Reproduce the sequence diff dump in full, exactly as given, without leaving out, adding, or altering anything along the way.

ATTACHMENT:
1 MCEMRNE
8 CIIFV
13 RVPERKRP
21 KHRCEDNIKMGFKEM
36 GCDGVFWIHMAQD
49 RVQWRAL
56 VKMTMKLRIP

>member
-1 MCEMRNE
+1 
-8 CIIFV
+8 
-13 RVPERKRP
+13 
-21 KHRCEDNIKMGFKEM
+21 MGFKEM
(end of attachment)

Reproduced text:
1 MCEMRNE
8 CIIFV
13 RVPERKRP
21 KHRCEDNIKMGFKEM
36 GCDGVFWIHMAQD
49 RVQWRAL
56 VKMTMKLRIP

>member
-1 MCEMRNE
+1 
-8 CIIFV
+8 
-13 RVPERKRP
+13 
-21 KHRCEDNIKMGFKEM
+21 MGFKEM